Comparison of Omega-3 Eicosapentaenoic Acid Versus Docosahexaenoic Acid-Rich Fish Oil Supplementation on Plasma Lipids and Lipoproteins in Normolipidemic Adults.Nutrients. 2020 Mar 12; 12(3)N
Eicosapentaenoic acid (EPA) and docosahexaenoic acid (DHA) have both shared and different cardiovascular effects, and commonly used fish oil supplements have considerably varied EPA/DHA ratios.
We compared the effects of fish oil supplements with different EPA/DHA ratios on lipoprotein metabolism.
In a double-blind, randomized cross-over study, normolipidemic adults (n = 30) consumed 12 g/day of EPA-rich (EPA/DHA: 2.3) or DHA-rich (EPA/DHA: 0.3) fish oil for 8-weeks, separated by an 8-week washout period.
Both fish oil supplements similarly lowered plasma TG levels and TG-related NMR parameters versus baseline (p < 0.05). There were no changes in plasma cholesterol-related parameters due to either fish oil, although on-treatment levels for LDL particle number were slightly higher for DHA-rich oil compared with EPA-rich oil (p < 0.05). Both fish oil supplements similarly altered HDL subclass profile and proteome, and down regulated HDL proteins related to inflammation, with EPA-rich oil to a greater extent. Furthermore, EPA-rich oil increased apoM abundance versus DHA-rich oil (p < 0.05).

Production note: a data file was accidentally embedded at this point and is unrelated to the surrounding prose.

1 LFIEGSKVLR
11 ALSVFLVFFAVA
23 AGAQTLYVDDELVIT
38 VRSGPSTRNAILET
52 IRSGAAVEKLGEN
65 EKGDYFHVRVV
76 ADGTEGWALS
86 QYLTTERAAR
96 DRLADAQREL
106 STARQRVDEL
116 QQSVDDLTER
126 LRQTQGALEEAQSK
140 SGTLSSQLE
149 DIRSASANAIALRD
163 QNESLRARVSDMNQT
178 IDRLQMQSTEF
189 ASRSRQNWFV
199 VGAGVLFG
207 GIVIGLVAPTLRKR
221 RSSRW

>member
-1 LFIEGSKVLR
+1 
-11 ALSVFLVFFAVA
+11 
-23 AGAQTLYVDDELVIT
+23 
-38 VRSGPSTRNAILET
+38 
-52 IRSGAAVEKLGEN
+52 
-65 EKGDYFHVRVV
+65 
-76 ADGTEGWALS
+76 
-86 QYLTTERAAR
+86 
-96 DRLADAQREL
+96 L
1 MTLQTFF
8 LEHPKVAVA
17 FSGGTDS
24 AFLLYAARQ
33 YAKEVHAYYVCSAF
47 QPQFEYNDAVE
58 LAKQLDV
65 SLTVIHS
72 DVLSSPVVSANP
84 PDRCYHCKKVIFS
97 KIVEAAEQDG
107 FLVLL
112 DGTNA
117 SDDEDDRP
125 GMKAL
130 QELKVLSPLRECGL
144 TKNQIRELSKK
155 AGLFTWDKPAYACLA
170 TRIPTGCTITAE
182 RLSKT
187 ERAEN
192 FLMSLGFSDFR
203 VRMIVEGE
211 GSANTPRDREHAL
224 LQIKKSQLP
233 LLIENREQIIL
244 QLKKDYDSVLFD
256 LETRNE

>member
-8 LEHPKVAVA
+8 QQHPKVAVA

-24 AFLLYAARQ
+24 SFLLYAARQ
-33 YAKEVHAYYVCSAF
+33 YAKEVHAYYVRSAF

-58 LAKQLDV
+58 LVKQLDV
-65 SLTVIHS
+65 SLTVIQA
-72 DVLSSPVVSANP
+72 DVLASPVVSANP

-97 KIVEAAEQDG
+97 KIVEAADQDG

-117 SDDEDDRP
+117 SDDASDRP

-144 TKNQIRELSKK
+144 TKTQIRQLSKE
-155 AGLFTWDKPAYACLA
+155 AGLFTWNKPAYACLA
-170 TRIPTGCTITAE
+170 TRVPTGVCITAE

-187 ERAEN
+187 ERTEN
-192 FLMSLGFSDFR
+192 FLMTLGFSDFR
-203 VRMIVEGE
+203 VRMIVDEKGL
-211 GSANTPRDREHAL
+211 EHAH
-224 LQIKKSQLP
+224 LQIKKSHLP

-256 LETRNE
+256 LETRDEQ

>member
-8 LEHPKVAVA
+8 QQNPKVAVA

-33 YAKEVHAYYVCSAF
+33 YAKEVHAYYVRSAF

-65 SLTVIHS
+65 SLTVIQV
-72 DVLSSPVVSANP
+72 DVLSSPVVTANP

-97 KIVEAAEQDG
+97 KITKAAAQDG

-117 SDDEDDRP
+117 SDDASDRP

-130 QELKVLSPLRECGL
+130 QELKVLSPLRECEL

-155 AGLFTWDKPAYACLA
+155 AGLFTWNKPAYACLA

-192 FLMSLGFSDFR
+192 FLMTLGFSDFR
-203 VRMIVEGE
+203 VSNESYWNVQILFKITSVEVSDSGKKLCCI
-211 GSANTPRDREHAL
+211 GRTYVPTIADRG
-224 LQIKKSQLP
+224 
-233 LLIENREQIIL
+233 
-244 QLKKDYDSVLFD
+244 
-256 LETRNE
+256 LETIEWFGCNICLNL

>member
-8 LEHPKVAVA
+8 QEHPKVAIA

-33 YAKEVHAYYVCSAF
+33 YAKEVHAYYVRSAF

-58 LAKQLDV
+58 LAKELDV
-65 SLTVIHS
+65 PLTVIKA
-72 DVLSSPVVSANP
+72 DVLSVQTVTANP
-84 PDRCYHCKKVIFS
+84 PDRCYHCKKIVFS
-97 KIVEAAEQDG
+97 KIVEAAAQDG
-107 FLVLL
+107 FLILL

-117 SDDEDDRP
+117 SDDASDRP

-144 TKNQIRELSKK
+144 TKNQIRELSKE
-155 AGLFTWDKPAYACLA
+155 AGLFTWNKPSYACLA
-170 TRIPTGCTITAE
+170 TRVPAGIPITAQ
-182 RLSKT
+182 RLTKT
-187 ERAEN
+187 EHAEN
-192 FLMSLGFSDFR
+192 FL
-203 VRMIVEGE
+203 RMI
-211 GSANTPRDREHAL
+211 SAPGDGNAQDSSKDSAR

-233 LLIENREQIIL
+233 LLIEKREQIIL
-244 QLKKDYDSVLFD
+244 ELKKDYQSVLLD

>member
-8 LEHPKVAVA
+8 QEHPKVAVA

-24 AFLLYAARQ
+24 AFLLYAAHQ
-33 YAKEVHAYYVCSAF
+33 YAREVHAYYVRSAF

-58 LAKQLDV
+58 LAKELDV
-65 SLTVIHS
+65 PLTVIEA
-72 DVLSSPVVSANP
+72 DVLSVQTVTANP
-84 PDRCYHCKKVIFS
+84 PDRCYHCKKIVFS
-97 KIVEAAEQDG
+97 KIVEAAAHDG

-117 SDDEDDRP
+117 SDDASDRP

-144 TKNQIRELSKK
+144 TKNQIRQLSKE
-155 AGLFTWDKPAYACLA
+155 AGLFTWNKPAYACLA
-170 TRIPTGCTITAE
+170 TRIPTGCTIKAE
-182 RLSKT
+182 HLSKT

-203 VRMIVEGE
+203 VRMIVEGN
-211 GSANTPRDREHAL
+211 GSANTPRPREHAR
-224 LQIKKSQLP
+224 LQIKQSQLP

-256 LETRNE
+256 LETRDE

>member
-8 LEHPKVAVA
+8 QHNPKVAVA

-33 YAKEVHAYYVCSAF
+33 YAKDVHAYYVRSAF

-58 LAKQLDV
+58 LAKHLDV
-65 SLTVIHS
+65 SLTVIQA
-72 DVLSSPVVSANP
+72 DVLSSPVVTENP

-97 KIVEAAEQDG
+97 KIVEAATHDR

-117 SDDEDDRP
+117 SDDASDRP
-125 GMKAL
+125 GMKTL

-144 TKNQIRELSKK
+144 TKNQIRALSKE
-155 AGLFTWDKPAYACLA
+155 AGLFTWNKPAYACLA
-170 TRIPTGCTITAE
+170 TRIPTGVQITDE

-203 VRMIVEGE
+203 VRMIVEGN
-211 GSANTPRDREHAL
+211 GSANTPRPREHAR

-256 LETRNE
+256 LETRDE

Overall, fish oil supplements with varied EPA/DHA ratios had similar effects on total lipids/lipoproteins, but differences were observed in lipoprotein subfraction composition and distribution, which could impact on the use of EPA versus DHA for improving cardiovascular health.